EARLIER this month the RCGP and the Royal College of Psychiatrists published a consensus statement aimed at reducing patient addiction to prescription medicines such as tranquilisers and painkillers.
It advised: “Longer term prescribing can increase the risk of dependence, and with some medicines, such as tranquilisers like benzodiazepines, should only be considered under exceptional circumstances and with regular review by practitioners with suitable expertise and understanding of the risks.”
This statement might seem blindingly obvious yet a recent search of MDDUS files revealed dozens of cases where members have been the subject of complaints and claims involving alleged negligence in the prescription of addictive medicines such as dihydrocodeine, diazepam, temazepam, ativan, sevredol and others. The narrative is very similar in most of these cases with improper monitoring of repeat prescribing and lack of regular reviews often involving a number of GPs within a single practice.
The serious risks involved in the use of tranquilisers like benzodiazepine have been well known since the 1960s and 1970s when overuse led to many patients becoming dependent. Over the last decade there has been a steady drop in the use of hypnotic and anxiolytic medicines.
A 2011 study on Addiction to Medicine by The National Treatment Agency for Substance Misuse reported that in 1991 a total of 878.7 million items were prescribed in England compared to 550.4 million items in 2009. This was accompanied by a drop in patients being referred to drug treatment services with problems relating to benzodiazepines. The report attributes this reduction in part to increased vigilance over the prescribing of these medicines.
In the same period the prescription of opioid analgesics, such as tramadol, codeine or morphine, increased from 228 million items in 1991 to 1,384 million items in 2009. Referrals to drug treatment services in patients reporting problems with prescribed opiates have fluctuated but problems with over-the-counter opiates have increased.
Even with the drop in the use of hypnotics and anxiolytics, addictive medicines still account for a large number of prescription items and there is also huge variation in the patterns of prescribing among different regions of the UK. No doubt these drugs can offer comfort to patients in a range of distressing and debilitating diseases but overdependence can be devastating to those affected and their families (as demonstrated in this 2012 Guardian profile).
The authors of the Addiction to Medicines Consensus Statement urge practitioners to provide adequate information such that patients can make informed decisions on treatment. “This should include information both about the risk of dependence, and about how this can be reduced by taking medicines as prescribed and in ways that are consistent with the information supplied with the medicines.”
It encourages practitioners to reach agreement with patients on the duration and review of any proposed course of medication or treatment. Non‐pharmacological options should also be considered, such as physical rehabilitation advice for pain conditions, lifestyle advice, psychological and social therapies and support interventions for anxiety and depression. Any prescribing of potentially addictive medicines should be informed by current guidance from NICE and supported by evidence provided by NHS Evidence (www.evidence.nhs.uk) and the British National Formulary.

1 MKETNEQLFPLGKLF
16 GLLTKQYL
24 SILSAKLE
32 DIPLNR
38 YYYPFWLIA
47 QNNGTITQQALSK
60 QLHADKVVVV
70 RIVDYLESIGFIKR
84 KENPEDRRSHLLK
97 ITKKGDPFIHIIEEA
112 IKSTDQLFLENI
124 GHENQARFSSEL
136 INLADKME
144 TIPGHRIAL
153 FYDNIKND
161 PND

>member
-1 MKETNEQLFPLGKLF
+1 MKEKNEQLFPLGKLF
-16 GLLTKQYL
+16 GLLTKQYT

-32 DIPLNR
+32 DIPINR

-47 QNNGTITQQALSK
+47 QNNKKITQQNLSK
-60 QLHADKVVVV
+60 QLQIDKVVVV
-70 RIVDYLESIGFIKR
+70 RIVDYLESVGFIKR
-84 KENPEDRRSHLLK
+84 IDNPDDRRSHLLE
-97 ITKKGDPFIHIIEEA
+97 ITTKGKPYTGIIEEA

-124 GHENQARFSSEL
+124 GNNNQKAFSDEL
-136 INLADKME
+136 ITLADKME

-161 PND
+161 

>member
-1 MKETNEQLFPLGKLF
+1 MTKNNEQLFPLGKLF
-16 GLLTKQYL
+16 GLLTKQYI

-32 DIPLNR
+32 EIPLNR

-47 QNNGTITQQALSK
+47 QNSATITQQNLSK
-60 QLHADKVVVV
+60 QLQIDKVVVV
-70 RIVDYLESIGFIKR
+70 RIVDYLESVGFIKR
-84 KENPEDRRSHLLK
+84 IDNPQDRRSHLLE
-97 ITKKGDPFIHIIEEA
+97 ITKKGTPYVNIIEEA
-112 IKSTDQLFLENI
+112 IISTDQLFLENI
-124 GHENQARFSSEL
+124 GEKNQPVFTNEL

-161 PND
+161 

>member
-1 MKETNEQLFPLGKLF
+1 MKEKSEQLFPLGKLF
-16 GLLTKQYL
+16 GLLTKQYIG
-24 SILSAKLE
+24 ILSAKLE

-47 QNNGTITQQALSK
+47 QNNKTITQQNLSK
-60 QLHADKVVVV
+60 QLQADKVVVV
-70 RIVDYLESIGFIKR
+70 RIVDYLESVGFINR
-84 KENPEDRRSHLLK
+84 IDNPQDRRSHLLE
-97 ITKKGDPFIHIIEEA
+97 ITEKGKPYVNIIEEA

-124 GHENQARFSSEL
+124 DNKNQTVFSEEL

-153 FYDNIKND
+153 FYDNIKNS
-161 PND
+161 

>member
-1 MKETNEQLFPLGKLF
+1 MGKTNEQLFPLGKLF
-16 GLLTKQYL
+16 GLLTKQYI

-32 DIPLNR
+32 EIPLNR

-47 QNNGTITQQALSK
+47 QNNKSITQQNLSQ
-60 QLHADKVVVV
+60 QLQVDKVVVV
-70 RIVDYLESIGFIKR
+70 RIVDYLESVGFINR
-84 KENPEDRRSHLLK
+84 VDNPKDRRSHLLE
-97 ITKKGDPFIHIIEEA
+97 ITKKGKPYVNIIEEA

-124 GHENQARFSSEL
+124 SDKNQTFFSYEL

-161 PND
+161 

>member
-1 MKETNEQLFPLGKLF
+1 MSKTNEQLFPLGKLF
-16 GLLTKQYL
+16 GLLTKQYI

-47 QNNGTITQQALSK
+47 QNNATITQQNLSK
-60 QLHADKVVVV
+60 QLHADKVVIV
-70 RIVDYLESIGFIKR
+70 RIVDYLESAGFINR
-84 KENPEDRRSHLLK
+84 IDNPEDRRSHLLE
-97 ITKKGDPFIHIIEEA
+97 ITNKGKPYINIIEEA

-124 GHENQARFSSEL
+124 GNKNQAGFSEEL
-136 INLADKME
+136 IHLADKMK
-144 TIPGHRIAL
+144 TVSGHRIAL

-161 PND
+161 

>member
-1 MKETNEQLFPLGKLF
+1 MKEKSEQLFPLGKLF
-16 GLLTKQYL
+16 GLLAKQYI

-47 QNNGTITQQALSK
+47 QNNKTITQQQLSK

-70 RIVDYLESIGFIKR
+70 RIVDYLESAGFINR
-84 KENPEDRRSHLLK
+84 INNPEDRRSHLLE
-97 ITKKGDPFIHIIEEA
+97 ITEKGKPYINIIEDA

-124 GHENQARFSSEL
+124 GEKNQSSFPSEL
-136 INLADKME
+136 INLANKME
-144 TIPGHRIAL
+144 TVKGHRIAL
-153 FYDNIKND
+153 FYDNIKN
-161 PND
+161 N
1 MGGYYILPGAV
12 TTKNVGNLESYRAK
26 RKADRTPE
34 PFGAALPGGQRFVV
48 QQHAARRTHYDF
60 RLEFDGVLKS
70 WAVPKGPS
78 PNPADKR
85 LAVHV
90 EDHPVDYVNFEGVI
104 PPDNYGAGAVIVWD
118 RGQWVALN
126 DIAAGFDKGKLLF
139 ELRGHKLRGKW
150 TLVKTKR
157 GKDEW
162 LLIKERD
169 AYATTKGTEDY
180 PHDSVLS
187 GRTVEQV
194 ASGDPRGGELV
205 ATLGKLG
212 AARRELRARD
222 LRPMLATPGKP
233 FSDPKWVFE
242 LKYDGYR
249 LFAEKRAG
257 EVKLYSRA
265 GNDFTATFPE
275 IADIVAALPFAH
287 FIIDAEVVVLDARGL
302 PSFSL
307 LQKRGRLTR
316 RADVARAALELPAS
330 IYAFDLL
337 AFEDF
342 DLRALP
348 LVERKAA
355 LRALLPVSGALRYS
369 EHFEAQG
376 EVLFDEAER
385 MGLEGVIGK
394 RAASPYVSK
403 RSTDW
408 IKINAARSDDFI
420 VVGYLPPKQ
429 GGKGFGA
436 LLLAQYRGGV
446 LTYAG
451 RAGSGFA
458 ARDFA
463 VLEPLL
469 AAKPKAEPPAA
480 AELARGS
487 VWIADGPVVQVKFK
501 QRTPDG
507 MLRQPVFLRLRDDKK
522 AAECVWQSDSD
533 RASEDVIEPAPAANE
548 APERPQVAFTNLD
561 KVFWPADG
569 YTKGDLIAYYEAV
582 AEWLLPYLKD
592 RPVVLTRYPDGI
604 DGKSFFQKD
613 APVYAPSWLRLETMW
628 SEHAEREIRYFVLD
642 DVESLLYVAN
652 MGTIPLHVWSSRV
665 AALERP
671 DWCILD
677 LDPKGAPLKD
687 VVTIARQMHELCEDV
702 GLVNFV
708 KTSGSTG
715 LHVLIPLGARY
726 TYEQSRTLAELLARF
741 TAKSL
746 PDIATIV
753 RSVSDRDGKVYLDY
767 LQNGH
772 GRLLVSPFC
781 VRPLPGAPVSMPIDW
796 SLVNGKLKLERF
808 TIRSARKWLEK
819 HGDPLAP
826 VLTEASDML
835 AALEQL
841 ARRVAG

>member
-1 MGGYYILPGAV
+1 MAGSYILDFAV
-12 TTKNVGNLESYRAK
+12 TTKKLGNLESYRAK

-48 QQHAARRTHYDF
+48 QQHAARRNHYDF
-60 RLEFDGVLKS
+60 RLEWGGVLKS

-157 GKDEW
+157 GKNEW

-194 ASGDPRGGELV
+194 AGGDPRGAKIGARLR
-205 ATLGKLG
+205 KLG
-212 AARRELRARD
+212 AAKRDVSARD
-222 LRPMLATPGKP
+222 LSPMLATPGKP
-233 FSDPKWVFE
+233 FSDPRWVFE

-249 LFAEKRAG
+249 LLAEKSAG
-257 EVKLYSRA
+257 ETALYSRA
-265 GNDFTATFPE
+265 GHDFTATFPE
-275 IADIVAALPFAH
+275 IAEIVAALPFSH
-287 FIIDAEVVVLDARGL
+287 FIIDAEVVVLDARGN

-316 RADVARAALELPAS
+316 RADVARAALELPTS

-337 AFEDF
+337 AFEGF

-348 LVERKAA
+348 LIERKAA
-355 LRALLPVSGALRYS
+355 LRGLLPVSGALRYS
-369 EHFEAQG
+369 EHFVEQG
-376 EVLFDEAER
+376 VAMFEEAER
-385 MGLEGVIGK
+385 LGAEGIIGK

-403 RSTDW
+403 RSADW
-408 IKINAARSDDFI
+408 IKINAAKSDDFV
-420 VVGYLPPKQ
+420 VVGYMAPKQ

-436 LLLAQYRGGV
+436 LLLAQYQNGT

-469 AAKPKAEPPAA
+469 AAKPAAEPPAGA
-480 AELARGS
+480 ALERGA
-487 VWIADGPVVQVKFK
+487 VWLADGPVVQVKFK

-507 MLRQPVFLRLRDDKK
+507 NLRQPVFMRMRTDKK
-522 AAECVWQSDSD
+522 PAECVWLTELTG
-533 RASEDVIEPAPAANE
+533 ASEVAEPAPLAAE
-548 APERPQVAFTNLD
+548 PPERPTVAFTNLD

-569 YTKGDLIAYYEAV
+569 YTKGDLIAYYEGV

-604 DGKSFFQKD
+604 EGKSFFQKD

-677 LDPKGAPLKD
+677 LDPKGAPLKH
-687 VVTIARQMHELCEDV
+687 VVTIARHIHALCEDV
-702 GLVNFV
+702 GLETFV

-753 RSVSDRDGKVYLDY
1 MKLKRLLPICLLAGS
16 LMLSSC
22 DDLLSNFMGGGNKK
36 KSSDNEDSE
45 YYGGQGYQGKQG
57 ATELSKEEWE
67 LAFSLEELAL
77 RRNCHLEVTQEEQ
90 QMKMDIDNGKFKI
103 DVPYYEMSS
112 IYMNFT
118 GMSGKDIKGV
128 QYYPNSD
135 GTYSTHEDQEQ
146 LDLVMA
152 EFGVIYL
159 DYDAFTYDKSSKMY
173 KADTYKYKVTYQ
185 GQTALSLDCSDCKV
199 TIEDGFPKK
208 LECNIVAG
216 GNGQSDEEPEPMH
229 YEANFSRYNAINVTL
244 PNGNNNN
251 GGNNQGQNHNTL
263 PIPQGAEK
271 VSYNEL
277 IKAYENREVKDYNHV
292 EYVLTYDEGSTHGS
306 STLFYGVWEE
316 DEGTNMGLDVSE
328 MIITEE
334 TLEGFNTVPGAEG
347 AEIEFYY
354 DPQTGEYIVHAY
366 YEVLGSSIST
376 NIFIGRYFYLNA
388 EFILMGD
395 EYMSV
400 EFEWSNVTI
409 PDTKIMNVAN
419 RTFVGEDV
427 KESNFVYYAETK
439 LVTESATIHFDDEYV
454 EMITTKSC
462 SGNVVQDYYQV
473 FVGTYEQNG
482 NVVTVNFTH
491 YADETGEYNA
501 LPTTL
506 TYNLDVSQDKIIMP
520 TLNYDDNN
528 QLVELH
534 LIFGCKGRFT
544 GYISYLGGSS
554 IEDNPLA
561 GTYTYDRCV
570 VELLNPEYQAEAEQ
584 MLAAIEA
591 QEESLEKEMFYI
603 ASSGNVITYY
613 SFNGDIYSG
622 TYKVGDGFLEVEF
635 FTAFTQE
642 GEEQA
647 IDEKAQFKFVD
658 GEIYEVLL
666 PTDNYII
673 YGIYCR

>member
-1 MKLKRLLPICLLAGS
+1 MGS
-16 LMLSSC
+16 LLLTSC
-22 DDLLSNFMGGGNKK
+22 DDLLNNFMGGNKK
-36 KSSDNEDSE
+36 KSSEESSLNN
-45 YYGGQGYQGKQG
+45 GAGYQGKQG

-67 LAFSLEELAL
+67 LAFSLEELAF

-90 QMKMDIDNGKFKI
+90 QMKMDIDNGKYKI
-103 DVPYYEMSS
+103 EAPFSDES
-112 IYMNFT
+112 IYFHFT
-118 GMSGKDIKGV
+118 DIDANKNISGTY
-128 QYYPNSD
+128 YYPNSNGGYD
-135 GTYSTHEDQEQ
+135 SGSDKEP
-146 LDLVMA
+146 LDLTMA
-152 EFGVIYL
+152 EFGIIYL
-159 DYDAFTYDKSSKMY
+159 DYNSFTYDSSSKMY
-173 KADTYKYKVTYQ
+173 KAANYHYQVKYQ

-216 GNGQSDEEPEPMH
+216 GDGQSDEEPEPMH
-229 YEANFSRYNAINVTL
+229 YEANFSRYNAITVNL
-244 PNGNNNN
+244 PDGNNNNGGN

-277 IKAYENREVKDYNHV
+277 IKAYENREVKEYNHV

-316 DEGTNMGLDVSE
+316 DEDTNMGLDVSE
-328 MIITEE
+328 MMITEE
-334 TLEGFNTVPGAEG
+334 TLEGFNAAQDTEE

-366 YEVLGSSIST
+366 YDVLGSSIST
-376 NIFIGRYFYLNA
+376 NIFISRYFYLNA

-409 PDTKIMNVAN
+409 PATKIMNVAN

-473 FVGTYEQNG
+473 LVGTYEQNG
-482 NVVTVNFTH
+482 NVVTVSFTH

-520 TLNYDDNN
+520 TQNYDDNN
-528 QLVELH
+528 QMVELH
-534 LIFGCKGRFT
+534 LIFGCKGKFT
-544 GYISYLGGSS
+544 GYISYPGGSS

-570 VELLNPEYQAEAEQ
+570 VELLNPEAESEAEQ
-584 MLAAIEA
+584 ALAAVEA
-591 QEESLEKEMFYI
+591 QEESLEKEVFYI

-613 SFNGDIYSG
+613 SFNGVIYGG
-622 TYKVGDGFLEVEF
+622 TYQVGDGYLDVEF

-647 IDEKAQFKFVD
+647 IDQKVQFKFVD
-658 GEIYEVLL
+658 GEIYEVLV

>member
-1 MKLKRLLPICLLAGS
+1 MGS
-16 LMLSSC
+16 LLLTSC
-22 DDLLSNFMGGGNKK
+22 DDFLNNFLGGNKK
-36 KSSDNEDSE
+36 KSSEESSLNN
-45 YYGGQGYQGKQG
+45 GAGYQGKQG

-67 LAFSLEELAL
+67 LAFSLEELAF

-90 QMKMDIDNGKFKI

Care must be taken when reducing and stopping addictive medications as this can cause serious withdrawal symptoms in some patients. The authors advise: “Very many of those individuals affected by dependence on prescription or over‐the‐counter medicines require expert treatment and support to reduce their medication. Withdrawal symptoms for some medicines can be prolonged and some individuals require a gradual reduction to achieve success. The recovery pathway for an individual needs to take account of the medicine(s) to which a patient is addicted, any ongoing physical or psychological health needs, the period of addiction and the wider support needs of the patient.”
Consultant psychiatrist Dr Emma Whicher, of the Royal College of Psychiatrists, said: “Addiction psychiatrists are increasingly working with people who have developed dependence problems with prescribed or over the counter medication. Although these medications are beneficial to many people, awareness of the alternatives and risks is also important. This statement recognises the problem and supports people in their recovery. In addition treatment is available and effective for people who develop addiction to prescribed or over the counter medication.”
The RCGP has developed factsheets for GPs and their teams which will be available shortly and followed by an online learning module for GPs to inform their own continuing professional development to ensure they keep abreast of the latest treatments and developments in this area.
ACTION: Discuss fully with patients the risk/benefits of addictive medicines such as tranquilisers or painkillers and ensure that repeat prescribing is subject to regular review to prevent dependence